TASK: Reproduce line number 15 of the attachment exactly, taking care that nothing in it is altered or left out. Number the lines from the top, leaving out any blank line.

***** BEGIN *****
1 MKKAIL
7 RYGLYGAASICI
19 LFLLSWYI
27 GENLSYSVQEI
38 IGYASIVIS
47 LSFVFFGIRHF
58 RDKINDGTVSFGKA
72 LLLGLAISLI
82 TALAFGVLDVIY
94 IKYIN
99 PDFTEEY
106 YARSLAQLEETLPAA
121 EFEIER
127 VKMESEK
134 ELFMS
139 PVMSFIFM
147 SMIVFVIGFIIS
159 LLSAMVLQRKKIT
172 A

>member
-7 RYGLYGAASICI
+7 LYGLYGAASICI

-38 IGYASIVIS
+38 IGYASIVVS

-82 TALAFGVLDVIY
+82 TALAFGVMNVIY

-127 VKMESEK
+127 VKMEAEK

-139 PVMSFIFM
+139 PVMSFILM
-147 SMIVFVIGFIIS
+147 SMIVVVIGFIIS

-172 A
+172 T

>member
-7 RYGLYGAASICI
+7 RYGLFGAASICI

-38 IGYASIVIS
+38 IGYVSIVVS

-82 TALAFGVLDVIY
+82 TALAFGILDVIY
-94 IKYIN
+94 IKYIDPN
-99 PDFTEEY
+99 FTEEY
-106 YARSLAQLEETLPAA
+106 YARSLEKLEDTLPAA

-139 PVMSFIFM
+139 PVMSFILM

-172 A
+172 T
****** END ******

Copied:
134 ELFMS